Albanese seeks briefing on COVID-19 ‘step-up’ as experts push for fourth jab

Federal election 2022

Prime Minister Anthony Albanese has directed the Health Department to prepare a briefing on COVID-19 as one of his first agenda items upon returning from meetings in Japan, as health experts push for wider access to fourth vaccine doses.

Albanese, who last week told the National Press Club that Labor would “step up the national strategy” after more than 5600 coronavirus deaths this year, will meet with Chief Medical Officer Paul Kelly and department officials to discuss the pandemic.

Some experts say access to fourth doses of COVID-19 vaccines should be expanded.Credit:AP

Professor Greg Dore from the University of NSW’s Kirby Institute said Albanese should consider expanding access to fourth doses of COVID-19 vaccines, currently approved only for severely immunocompromised people, those aged 65 and over and First Nations people aged 50 and over.

Former Health Department secretary Stephen Duckett agreed and said Albanese could secure an expanded fourth dose recommendation from the Australian Technical Advisory Group on Immunisation if he made it clear his government would back the change.

“Albanese should be saying to ATAGI: ‘What is the best scientific advice about reducing the impact on the hospital system’?” the health economist said.

The United States recently made fourth doses available to everyone aged 50 and over.

ATAGI will meet on Wednesday to discuss whether to extend eligibility to all immunocompromised people, a change that would allow about 200,000 more people to get a fourth jab.

Professor Raina MacIntyre, also from the Kirby Institute, agreed that fourth dose access should be widened and said Australia must find a way to live with the virus while minimising illness and death, which were at “unprecedented” levels.

“Our third dose rates have languished,” she said. “But there’s been no effort. We don’t see any ads. We don’t see any health promotion.”

Almost 13,000 aged care residents and more than 1 million 5-to-11-year-olds have not had a single dose of a COVID-19 vaccine.

While 96 per cent of Australians aged 16 and over are double-dosed, 6.5 million people – almost a third – have not had a booster, including more than 11,470 aged care residents and 191,000 First Nations people.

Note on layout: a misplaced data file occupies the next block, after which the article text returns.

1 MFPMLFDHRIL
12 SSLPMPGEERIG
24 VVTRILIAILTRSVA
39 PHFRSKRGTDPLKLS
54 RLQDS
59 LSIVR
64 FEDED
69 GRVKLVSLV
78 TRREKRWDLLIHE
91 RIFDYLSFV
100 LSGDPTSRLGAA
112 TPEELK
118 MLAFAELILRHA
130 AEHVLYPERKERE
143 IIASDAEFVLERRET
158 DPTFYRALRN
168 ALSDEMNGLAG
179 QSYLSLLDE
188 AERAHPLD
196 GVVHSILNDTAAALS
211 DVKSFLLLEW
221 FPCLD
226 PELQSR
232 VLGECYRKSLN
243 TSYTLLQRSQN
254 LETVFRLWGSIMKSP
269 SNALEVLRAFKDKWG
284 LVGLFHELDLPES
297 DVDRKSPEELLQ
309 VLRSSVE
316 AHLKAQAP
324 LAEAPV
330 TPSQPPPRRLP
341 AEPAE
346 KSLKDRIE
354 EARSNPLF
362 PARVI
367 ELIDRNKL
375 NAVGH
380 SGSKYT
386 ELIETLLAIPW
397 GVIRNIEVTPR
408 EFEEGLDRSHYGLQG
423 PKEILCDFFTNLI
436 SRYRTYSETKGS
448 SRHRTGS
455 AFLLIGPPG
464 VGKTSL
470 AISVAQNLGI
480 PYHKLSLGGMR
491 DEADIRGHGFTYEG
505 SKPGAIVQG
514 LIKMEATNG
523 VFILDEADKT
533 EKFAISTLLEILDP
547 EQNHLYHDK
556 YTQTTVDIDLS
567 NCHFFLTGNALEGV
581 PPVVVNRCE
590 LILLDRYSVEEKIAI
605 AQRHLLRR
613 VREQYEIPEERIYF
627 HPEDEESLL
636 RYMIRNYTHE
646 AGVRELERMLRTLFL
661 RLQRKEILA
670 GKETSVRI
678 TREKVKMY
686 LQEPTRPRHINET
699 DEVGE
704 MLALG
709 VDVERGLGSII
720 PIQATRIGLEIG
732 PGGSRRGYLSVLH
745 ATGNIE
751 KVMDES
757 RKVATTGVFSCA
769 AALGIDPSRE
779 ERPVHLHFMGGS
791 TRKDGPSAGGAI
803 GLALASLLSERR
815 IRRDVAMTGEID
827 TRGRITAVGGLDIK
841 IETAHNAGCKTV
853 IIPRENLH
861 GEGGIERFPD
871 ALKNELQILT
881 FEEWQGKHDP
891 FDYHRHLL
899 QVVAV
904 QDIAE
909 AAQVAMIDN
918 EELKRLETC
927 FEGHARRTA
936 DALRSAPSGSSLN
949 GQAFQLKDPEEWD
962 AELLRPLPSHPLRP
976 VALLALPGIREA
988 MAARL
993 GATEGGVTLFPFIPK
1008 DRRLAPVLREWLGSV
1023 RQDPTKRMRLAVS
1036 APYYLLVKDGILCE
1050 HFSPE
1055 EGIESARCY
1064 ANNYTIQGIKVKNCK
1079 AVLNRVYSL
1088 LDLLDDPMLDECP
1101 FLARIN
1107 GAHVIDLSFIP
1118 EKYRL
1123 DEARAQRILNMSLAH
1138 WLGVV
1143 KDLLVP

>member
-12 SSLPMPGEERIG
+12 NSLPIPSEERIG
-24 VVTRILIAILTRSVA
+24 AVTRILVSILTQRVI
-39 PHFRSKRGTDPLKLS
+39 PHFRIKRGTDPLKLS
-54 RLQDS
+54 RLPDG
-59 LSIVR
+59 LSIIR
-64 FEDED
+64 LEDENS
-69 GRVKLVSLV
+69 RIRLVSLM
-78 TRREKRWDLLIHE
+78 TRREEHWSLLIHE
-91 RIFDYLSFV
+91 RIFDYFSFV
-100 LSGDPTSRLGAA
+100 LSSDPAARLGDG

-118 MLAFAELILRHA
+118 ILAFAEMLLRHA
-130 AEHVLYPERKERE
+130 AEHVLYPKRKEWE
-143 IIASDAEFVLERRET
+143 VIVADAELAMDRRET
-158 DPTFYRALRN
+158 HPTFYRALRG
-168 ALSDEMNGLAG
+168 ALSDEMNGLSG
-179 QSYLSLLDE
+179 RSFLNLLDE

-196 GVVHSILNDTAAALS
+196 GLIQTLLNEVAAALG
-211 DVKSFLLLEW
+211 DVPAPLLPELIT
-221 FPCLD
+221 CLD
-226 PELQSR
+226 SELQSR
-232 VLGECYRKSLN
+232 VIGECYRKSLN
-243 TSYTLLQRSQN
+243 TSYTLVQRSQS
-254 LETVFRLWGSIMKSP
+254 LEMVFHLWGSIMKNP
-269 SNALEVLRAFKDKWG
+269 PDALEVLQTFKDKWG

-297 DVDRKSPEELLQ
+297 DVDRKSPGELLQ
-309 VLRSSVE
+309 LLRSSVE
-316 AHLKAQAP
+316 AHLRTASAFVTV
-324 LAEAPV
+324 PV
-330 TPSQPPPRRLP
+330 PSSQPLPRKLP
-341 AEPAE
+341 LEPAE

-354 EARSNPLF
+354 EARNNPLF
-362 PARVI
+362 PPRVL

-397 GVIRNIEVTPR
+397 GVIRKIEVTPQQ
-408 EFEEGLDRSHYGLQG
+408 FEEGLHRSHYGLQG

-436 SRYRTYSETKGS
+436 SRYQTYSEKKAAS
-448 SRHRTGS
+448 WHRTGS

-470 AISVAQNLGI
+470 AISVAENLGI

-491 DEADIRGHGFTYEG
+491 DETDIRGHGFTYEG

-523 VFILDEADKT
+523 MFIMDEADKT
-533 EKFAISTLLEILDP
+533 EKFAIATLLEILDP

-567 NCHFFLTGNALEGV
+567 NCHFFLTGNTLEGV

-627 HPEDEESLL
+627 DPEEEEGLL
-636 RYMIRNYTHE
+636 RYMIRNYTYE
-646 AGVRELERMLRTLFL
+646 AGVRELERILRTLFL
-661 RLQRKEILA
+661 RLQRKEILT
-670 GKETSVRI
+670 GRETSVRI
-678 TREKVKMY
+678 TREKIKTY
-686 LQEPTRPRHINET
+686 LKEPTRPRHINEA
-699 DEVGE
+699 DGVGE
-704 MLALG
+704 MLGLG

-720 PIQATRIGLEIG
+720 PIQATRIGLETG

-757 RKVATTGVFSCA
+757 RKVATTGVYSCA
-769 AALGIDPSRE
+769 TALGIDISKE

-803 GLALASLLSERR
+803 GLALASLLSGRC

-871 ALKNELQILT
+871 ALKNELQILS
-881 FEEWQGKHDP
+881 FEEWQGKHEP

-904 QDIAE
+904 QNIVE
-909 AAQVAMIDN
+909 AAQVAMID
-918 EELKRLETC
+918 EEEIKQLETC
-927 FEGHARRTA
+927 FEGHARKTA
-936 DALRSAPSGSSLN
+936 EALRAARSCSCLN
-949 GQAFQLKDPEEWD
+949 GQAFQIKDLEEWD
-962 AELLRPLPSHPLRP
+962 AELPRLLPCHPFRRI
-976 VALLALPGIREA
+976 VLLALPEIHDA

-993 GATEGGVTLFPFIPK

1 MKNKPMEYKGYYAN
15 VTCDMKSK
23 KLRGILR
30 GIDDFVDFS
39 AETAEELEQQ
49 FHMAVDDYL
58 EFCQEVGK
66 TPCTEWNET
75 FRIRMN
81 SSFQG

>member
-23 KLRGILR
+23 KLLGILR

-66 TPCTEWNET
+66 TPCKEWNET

An effective public awareness campaign could drive the nation’s booster rate to 90 per cent, MacIntyre said.

Dore said a “much more detailed analysis” of COVID-19 deaths was needed to “get a greater understanding of why people are still dying”.

He said it was unclear how many of the people most vulnerable to COVID-19 – such as aged care residents – were being given access to antiviral drugs Paxlovid and Lagevrio, which studies show can reduce the chance of hospitalisation or death by up to 80 per cent.

MacIntyre said access to antivirals, currently recommended only for people aged 65 and older with health conditions, should be expanded.

Monash University infectious diseases Professor Allen Cheng said any change to the federal government’s COVID-19 strategy should aim to protect under-vaccinated groups and mitigate effects on hospitals through clear public health messaging.

While the public was no longer willing to tolerate mask mandates, he said, information campaigns could encourage voluntary mask wearing – particularly in high-risk settings – and convince people to come forward for a vaccine or booster.

Duckett said former prime minister Scott Morrison had used “living with COVID” as a political wedge where the options were “lockdown or nothing” but hoped Albanese would be more pragmatic.

Albanese, who will return to Australia on Wednesday after meeting with fellow Quad leaders – US President Joe Biden, Indian Prime Minister Narendra Modi and Japanese Prime Minister Fumio Kishida – in Tokyo, said last week his government would “look at not just the number of deaths, but also the number of people who are in hospital and the number of infections”.

“We need to continue to be vigilant and recognise that this pandemic is still having a real human impact,” he said.

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